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Punching In: Racing the Clock to Get DOL Contractor Status Rule

July 6, 2020, 10:00 AM

Monday morning musings for workplace watchers

‘08 Haunts Trump WHD | Job Corps Woes | Hoosier State Blueprint?

Ben Penn: The Labor Department managed to raise some eyebrows around town when it slipped news of an upcoming regulation on independent contractor status into last week’s regulatory agenda.

Some attorneys dismissed the plan on the premise that such a weighty undertaking was surely intended to tee up a second-term Trump action, and couldn’t possibly be finished before January 2021.

But as we reported Thursday, DOL is fast-tracking the project with the intention of proposing and finalizing in under six months what could be among the most consequential employment regulations in recent history. If that happens, the Wage and Hour regulators crafting this rule—many of whom are fresh off round-the-clock work to draft an emergency virus paid leave rule—will always remember 2020 as the year of zero sleep.

Here’s what several sources said about the employee classification rule: The department wouldn’t publish a proposed rule this year if they weren’t confident it’ll get finalized this term. That doesn’t necessarily mean they’re reading the polls and assuming a Trump loss in November. But the possibility that they won’t get another four years to finish up the project is certainly influencing the need for speed.

Federal agencies have that election year hustle every four years, with political leaders conscious that a new administration can easily end any incomplete items. But this pressure point hits particularly close to home at the Wage and Hour Division. In July 2008, the WHD issued a proposed cleanup rule to update multiple Fair Labor Standards Act regulations. That proposal went through public notice and comment, but the agency wound up missing its chance to issue a midnight final rule before Obama took office.

The Obama DOL seized control of the project and moved it in a decidedly less business-friendly direction. In a 2011 final rule that backtracked on several of its predecessors’ interpretations, the WHD restricted tip-pooling, banned the inclusion of bonuses in fluctuating workweek calculations, and affirmed that service advisers and other related workers aren’t exempt from overtime pay. All of those issues have since flip-flopped again under Trump. But imagine all the hours of legal and policy policy that could’ve been saved had the Bush WHD finished what it started.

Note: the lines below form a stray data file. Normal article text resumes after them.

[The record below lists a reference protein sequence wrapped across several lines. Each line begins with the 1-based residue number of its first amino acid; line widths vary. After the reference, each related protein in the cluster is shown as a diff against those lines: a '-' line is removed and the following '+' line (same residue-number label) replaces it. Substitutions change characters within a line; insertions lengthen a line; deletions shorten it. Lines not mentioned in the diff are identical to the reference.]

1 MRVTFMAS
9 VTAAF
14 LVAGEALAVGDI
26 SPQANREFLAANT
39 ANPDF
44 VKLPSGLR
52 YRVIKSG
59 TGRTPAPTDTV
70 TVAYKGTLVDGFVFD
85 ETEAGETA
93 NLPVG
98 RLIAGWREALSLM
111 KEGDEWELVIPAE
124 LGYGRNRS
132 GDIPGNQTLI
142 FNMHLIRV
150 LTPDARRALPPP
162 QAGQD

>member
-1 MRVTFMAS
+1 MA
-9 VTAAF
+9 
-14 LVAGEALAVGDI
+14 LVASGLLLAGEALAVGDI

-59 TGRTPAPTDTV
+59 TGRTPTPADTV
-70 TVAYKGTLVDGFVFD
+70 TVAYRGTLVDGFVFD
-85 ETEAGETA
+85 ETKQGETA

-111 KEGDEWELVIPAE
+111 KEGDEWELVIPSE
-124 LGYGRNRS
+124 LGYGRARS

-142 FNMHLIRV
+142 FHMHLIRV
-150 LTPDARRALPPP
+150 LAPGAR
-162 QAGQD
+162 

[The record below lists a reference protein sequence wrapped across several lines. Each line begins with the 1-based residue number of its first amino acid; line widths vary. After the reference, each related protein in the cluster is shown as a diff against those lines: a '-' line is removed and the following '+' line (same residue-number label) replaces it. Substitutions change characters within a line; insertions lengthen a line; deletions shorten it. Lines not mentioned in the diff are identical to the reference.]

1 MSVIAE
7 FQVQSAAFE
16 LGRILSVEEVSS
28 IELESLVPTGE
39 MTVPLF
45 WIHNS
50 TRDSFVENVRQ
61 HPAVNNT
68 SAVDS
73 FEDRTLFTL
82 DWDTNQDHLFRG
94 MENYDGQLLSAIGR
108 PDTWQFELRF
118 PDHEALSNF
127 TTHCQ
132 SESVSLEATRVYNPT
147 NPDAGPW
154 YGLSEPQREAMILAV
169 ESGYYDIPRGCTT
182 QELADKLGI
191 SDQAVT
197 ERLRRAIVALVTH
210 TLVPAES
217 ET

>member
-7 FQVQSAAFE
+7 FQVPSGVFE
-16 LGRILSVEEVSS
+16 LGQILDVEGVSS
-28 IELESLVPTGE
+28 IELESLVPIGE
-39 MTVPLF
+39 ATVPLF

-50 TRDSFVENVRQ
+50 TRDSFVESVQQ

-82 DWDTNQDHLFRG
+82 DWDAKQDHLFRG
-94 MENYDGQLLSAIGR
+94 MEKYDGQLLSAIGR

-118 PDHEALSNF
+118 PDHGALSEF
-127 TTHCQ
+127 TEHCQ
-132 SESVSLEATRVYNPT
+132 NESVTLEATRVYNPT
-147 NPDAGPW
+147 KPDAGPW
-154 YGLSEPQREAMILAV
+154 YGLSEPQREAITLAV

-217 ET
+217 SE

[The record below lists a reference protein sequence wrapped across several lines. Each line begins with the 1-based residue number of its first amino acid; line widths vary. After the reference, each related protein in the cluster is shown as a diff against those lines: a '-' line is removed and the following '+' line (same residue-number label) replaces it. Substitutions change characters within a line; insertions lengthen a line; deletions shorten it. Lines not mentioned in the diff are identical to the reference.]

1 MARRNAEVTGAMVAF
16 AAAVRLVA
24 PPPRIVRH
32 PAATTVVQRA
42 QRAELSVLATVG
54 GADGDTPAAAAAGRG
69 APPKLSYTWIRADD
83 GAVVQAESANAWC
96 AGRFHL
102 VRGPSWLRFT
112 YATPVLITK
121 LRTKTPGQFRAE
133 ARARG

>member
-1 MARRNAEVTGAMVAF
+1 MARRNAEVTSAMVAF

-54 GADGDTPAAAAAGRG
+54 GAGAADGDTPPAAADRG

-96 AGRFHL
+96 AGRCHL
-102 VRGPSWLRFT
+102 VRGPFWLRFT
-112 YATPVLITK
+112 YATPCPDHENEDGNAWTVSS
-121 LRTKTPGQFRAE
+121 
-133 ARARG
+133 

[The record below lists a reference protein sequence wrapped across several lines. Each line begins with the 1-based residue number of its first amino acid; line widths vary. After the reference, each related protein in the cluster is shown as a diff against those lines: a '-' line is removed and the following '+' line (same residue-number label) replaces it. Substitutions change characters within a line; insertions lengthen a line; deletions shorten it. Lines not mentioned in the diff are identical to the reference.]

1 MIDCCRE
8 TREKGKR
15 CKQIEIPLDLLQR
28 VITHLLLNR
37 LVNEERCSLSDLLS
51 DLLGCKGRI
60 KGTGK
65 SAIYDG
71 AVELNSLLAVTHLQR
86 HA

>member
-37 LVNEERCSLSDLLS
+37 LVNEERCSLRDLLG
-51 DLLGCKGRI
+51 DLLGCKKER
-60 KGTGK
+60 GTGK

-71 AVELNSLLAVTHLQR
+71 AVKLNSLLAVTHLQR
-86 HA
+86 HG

There’s still a scenario in which the WHD opts to shelve the independent contractor initiative if the proposed rule release date keeps getting delayed. A draft proposal hasn’t even been sent to the White House regulatory review shop for clearance, and the comment period and final rule drafting would all need to get finished in a short window.

It’s unclear how much influence a final rule would have on private courts and in blue states that define “employee” broadly. But I would advise against counting out DOL’s ability to turn the rule around this year. Unpredictability and unconventionality have been defining features of this administration. There’s no reason for that to change in the final months of the term.

In other DOL news, the agency will be seeking public input as soon as this week on two pivotal topics: paid leave and unpaid leave under the Family and Medical Leave Act. The White House’s Office of Management and Budget concluded review on the pair of requests for information late last week, clearing them for release. The two items are drawing intrigue due to how little the agency has signaled about its plans for the initiatives and because they’re dropping at a moment when leave benefits are under the spotlight from the pandemic.

Ian Kullgren: It’s been a rough few days for the DOL’s vocational job-training program. Last week, we reported that the Government Accountability Office and the DOL Inspector General opened separate investigations of Job Corps response to the Covid-19 pandemic, spurred in part by a request from two Republican lawmakers.